2. If the technique used to create the emission reduction is not implemented at the same facility as the federal action or could not have occurred in conjunction with the federal action, then the credits shall not be used to reduce the total direct and indirect emissions used to determine the applicability of the regulation as required in 9VAC5-160-30, but may be used to offset or mitigate the emissions as required by 9VAC5-160-160.

3. Emissions reductions credits shall be used in the same year in which they are generated.

4. Once the emission reduction credits are used, they shall not be used as credits for another conformity evaluation. However, unused credits from a strategy used for one conformity evaluation may be used for another conformity evaluation as long as the reduction credits are not double counted.

5. Federal agencies shall notify the department and the EPA regional office when the emission reduction credits are being used.

9VAC5-160-190. Savings provision.

The federal conformity rules under 40 CFR Part 51 subpart W, in addition to any existing applicable Commonwealth of Virginia requirements, shall establish the conformity criteria and procedures necessary to meet the requirements of § 176(c) of the federal Clean Air Act until such time as this regulation is approved by EPA. Following EPA approval of this regulation, the approved or approved portion of this regulation shall govern conformity determinations and the federal conformity regulations contained in 40 CFR Part 93 shall apply only for the portion, if any, of this regulation that is not approved by EPA requirements of 40 CFR Part 93 to demonstrate conformity required under § 176(c) of the federal Clean Air Act apply to all federal actions in designated nonattainment and maintenance areas where EPA has not approved this regulation. When EPA approves this regulation in a revision to the Commonwealth of Virginia applicable implementation plan, a conformity evaluation is governed by the approved or approved portion of this regulation. The regulations contained in 40 CFR Part 93 apply only for the portions, if any, of the 40 CFR Part 93 requirements not contained in the provisions of this regulation approved by EPA. In addition, any previously applicable implementation plan requirements relating to conformity shall remain enforceable until the Commonwealth revises its applicable implementation plan to specifically remove them and that revision is approved by EPA approves the revision to the Commonwealth of Virginia's applicable implementation plan to specifically include the revised requirements or remove requirements.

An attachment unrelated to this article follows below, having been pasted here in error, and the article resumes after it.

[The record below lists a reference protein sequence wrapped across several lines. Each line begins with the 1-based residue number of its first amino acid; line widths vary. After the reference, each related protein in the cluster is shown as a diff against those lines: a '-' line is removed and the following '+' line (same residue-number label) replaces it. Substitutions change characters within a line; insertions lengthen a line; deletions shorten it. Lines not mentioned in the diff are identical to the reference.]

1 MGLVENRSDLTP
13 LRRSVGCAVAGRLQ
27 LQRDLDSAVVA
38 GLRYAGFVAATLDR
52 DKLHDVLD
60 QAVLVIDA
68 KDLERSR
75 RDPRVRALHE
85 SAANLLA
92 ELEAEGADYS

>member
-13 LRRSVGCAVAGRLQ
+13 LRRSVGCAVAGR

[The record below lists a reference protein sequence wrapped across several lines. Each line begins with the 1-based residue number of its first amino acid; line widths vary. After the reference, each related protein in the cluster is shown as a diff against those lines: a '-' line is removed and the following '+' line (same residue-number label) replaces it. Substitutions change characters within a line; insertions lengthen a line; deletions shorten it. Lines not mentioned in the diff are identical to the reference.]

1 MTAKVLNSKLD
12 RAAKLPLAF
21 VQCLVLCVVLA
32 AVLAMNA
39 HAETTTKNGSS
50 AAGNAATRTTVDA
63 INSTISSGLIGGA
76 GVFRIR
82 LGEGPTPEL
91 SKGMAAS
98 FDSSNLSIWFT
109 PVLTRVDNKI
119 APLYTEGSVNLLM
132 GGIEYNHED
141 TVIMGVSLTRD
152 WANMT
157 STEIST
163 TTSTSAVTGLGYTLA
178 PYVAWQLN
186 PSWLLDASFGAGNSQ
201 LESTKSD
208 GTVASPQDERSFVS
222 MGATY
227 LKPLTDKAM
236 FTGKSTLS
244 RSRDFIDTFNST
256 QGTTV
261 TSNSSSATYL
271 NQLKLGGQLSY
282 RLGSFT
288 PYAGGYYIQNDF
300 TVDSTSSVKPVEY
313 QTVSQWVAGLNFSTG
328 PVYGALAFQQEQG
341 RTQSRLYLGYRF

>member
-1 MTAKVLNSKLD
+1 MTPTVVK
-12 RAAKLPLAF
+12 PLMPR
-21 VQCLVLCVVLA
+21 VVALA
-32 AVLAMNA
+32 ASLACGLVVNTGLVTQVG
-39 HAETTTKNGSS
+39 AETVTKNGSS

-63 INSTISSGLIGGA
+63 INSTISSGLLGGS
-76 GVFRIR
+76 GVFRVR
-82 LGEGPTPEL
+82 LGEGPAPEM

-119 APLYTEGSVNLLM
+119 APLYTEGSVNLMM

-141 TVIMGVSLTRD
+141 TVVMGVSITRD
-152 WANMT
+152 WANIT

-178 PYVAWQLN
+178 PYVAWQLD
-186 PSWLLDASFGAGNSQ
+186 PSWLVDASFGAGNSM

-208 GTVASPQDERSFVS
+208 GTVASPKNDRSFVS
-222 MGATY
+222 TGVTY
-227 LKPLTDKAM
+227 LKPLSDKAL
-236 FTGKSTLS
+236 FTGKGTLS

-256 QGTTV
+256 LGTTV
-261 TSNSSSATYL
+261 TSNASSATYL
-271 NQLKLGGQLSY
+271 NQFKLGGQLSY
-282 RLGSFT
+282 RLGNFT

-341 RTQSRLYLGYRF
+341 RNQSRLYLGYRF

9VAC5-160-200. Review and confirmation of this chapter by board. (Repealed.)

A. Prior to January 1, 2000, the department shall provide the board with an analysis to include (i) an assessment of the effectiveness of this chapter; (ii) the status of any specific federal requirements and the identification of any provisions more stringent than the federal requirements; (iii) the federal approval status of this chapter; and (iv) an assessment of the need for continuation of this chapter.

B. Upon review of the department's analysis, the board shall confirm (i) the continuation of this chapter, (ii) the repeal of this chapter, or (iii) the need to amend this chapter. If a decision is made in either of the latter two cases, the board shall authorize the department to initiate the applicable regulatory process to carry out the decision of the board.

DOCUMENTS INCORPORATED BY REFERENCE (9VAC5-160)

Compilation of Air Pollutant Emission Factors (AP-42), September 1985, with Supplement B, September 1988; Supplement C, September 1990; and Supplement D, September 1991.

Compilation of Air Pollutant Emission Factors, Volume I: Stationary Point and Area Sources, AP-42, Fifth Edition, January 1995, stock number 055-000-00500-1; Supplement A, stock number 055-000-00551-6, February 1996; Supplement B, stock number 055-000-00565, November 1996; Supplement C, stock number 055-000-00587-7, November 1997; Supplement D, August 1998; Supplement E, September 1999; Supplement F, September 2000; U.S. Environmental Protection Agency, Office of Air Quality Planning and Standards, Office of Air and Radiation, Research Triangle Park, NC 27711 (http://www.epa.gov/ttn/chief/ap42/).

Interim Air Quality Policy on Wildland and Prescribed Fires, April 23, 1998, U.S. Environmental Protection Agency, Office of Air and Radiation, Research Triangle Park, NC 27711.

VA.R. Doc. No. R11-2518; Filed January 6, 2011, 3:27 p.m.

Proposed Regulation